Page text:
The new RX-Cross 500 could be an EV, but I’d want to keep it a rotary-engined car just based on the name alone (like, could you imagine an EV with “turbo” in the name? Oh wait…). In this case, a single rotor powerplant would act as a range extender mounted in front behind the grille to generate energy for the rear and centrally mounted batteries to pump power to the front and rear electric motors. I like how the relative smoothness of a rotary fits in nicely with the hum of electric motors in a way that piston powered plants cannot. Air springs would allow for raised ride height, or normal ground clearance for street driving (meaning ninety nine percent of the time the thing is being driven).
Proportionally, the new RX-Cross would be more rational than the old RX-500 concept, but still pick up on the basic look. Mazda’s current corporate nose and grille would be condensed to fit into the low nose, flanked by driving lamps. You know, with today’s LED lights, there’s no longer a reason to have covered headlamps, but somehow the front end just looks so much cleaner with the primary lights (at the legally required height) hidden beneath covers. Also, I will add motorized headlamps covers or motorized anything to a car for any reason I can find.
Small intakes in front of the flares for the rear wheels provide air to the rear brakes. The prominent slots on the engine cover of the original car are mimicked by similarly shaped window openings and wrap around glass bands over the rear seat area. Here you can see the sort-of-Volvo-like rear view with the suspension lifted to “Dakar” mode and the optional roof rack featuring high intensity lights front and back.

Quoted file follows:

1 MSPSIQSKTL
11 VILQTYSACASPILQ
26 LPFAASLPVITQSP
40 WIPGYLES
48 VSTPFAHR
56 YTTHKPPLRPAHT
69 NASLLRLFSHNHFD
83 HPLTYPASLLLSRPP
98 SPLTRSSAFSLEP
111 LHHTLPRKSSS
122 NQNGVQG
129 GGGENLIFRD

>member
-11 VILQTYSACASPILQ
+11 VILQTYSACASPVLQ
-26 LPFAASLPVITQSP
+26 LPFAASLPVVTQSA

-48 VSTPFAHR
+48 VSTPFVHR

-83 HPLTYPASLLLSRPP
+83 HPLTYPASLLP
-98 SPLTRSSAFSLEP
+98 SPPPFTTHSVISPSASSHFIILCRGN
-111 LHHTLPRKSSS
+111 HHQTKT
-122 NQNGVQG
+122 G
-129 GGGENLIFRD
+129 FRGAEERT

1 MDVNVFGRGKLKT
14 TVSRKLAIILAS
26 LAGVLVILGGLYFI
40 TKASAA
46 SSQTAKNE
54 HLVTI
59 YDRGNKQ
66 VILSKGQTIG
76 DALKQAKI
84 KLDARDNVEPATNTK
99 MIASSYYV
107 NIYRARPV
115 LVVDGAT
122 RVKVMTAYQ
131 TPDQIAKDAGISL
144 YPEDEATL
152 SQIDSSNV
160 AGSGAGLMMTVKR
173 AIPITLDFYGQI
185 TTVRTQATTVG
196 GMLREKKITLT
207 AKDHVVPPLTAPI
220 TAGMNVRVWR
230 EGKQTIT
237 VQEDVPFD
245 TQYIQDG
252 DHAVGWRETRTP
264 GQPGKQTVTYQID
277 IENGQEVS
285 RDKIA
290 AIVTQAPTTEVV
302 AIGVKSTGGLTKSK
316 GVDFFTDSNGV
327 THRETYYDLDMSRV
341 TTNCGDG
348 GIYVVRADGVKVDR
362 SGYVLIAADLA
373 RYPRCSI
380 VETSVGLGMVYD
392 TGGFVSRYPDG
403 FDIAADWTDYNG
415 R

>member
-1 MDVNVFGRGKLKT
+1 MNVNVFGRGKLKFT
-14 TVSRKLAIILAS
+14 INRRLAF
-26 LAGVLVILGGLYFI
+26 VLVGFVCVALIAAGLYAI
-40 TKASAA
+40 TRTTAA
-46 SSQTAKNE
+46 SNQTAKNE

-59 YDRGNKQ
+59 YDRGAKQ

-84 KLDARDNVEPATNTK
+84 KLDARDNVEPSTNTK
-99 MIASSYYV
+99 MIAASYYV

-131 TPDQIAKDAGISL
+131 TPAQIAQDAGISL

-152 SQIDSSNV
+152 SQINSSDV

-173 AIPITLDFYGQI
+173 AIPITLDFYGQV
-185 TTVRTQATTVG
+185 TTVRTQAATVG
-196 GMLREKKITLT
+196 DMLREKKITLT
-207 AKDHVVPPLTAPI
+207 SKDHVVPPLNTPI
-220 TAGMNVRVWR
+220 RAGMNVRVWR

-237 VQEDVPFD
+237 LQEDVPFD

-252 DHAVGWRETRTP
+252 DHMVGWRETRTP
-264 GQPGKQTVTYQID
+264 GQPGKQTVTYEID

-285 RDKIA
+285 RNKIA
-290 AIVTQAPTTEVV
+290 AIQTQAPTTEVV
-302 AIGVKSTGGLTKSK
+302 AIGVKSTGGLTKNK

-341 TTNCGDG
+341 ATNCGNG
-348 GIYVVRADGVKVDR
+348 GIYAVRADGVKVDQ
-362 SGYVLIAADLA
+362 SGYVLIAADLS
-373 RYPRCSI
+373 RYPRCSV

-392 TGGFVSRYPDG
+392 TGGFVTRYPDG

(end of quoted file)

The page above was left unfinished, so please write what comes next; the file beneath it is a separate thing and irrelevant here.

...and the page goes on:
Never Too Many Triangles
There’s a temptation with rotary powered cars to put that Vicks cough drop shape on any and every surface; I am unable to resist said temptation. Please accept my apologies.
I started to use those slots on the rear quarters of the car as a theme inside so the dashboard vents would pick up on this shape. A forward-facing track pad on the armrest would control functions on the touch screen if you’d rather work it that way. I like the idea of putting passenger and driver temperature on the door panels so it’s not impossible to find it on some screen or maze of a dashboard. Main screens are line-of-sight under the giant windshield.
If there was one thing I really didn’t like about the original RX-500 it was that it had a great deal of wasted, void space under that lift-up rear engine cover. This is a real shame considering that it didn’t take advantage of the compact size of the motor. This new model would have the rotary range extender, gas tank, air suspension pump and other mechanicals under the hood so there’d be room for at least occasional rear seating in back that could be folded down for station-wagon like cargo space (headrests fold down first, then seatback folds). The glass hatchback opens to access this expandable cargo space.
Is This Dakar Or Not?
As laughable as an off-road sports car seems, with high end manufacturers getting on board it’s only a matter of time until more mainstream brands do the same. This could be a great opportunity for Mazda to lead the way with a purpose-built offering that takes advantage of hybrid power since a pure EV still isn’t a good overlanding option. Also, it doesn’t look like an AMC Eagle-style regular-car-on-stilts.
More importantly to GenXers like myself, Mazda could finally give people a chance to drive an RX-500 somewhere other than orange tracks on the living-room floor. It’s been fifty years – isn’t it about time?